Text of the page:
Include a Slideshow
Parents love to see pictures of their children in action. Create a slide show that shows the children throughout the year. Show them doing different activities. Include them posing with their friends. Take one close-up shot of each child’s face. If the children have been with you for more than one year, include pictures of them at a younger age to show how much they have grown over the years.
Present photos in an old-fashioned matter by having them made into slides, then use a slide projector. Or, use programs on and offline, such as Slide.com or PowerPoint to create the slide show. Add accompanying music for guaranteed tears. Find some suggestions for music here.
This is a chance for children to wear their best clothes. Offer suggestions to parents about appropriate dress. If dancing is a part of the program, emphasize the need for comfortable shoes and clothing and explain why. Long skirts, suit jackets, and pants can tangle feet and arms during dances.
Some people like to have children create sashes for part of their costume. These sashes can represent the theme of the program, and should be made by the children with limited help from parents. Be clear on your expectations and provide pictures, if possible.
Will children wear graduation caps? If so, dancing will not be a good idea, as the caps easily fall off of heads. Make simple caps by cutting a square from poster board for the children to decorate. Tape it to a three-inch wide headband that sits snugly on the child’s head. Include a simple yarn tassel.
Order of Events
Think about an order of events for the preschool graduation. How will the children come in? Will they simply walk onto the stage or enter with a song as a processional? How will they stand? Keep taller children. If more than one class is participating, decide if they will be divided further by class or if they will behave better mixed up.
Think of the songs you are going to sing. The more active songs are better near the beginning. A dance works well soon following. Then, the songs should gradually get slower, to calm the children back down for the presentation of certificates and slide show. End on an emotional note.
If presenting certificates or graduation medals, do so at the end of the program. The longer the children have to stand holding them, the more likely they are to become crumpled.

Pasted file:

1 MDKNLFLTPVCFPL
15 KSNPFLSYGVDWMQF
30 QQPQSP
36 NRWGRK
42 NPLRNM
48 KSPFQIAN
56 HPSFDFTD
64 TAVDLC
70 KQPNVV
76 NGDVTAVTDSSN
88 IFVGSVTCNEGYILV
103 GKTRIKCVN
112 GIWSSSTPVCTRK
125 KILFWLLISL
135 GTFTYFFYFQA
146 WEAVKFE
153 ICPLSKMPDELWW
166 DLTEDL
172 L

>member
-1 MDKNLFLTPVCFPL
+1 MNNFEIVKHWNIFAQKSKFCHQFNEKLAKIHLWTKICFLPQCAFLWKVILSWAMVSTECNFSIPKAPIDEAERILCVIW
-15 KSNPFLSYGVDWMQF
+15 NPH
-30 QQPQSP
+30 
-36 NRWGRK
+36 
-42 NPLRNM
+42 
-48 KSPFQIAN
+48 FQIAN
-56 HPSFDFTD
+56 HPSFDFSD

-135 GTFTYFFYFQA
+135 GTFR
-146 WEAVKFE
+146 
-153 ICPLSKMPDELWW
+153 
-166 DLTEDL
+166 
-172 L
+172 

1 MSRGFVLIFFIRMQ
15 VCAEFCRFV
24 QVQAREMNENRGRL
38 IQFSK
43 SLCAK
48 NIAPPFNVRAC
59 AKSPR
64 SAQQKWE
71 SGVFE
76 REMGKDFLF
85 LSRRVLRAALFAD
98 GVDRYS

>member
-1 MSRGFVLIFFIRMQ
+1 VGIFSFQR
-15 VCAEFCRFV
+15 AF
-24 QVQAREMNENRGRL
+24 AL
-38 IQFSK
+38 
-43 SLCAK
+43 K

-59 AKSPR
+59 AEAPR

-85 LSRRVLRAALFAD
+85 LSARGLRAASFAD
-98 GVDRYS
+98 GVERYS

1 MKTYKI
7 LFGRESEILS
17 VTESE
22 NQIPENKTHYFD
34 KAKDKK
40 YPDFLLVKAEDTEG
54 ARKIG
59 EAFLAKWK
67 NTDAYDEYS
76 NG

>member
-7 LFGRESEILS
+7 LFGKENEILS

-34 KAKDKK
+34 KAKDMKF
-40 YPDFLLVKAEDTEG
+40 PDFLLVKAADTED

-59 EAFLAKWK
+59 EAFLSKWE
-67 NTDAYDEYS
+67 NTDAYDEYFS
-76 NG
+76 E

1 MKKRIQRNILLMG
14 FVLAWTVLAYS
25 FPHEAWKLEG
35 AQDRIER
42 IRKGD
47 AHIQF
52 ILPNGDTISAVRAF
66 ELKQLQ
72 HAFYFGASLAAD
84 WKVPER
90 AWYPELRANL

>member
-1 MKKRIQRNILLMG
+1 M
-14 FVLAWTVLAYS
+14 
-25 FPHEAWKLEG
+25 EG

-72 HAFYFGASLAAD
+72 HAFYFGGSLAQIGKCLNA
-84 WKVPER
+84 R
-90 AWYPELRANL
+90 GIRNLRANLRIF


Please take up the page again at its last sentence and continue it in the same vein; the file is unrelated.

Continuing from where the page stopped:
Keep any adult speakers to a minimum. Have a teacher, or the administrator/principal give a short opening welcome, then a short summation at the end. Children are excited to perform and parents are excited to watch the performance.
Set a time limit of about 20-30 minutes for all songs and presentations, to maintain the children’s attention.
Create a simple event program to hand out prior to the performance. The cover should include the name of the performance and include a picture that reflects the theme. Inside, include any notes and acknowledgments from teachers and administration on the left side. To the right, list the order of events. Credit all composers and authors.
On the back, list all names of the “graduates” in alphabetical order. If combining more than one class in the program, decide if you want them listed all together, or divided by class.
Use fun paper found either at an office supply store or online. Include icons from clip art programs. Plain paper is boring, but it doesn’t have to be overly fancy.
Refreshments are often served following a graduation. Keep them simple and less messy by serving only finger foods. For beverages, use mini water bottles or juice boxes. Not only are these less messy, but also more sanitary, as children cannot dump punch back into the punchbowl when they decide they don’t like it.
Cut down on cost by having parents donate the food, drinks, and paper goods. Decide if everything should be store-bought, or if people can make things from home. This is influenced by school and venue policies, so check with administration.
Another option would be to have families meet up at a favorite ice cream parlor or other child-friendly venue following the ceremony. However, people are more likely to chat and congregate when they don’t have to leave right away.
Simplicity is Key
The key to determining the graduation format is to keep it simple. Parents are there to see their children and will love a more honest effort. Those little mishaps that make teachers cringe often go unnoticed by observers, and often make the show even more endearing.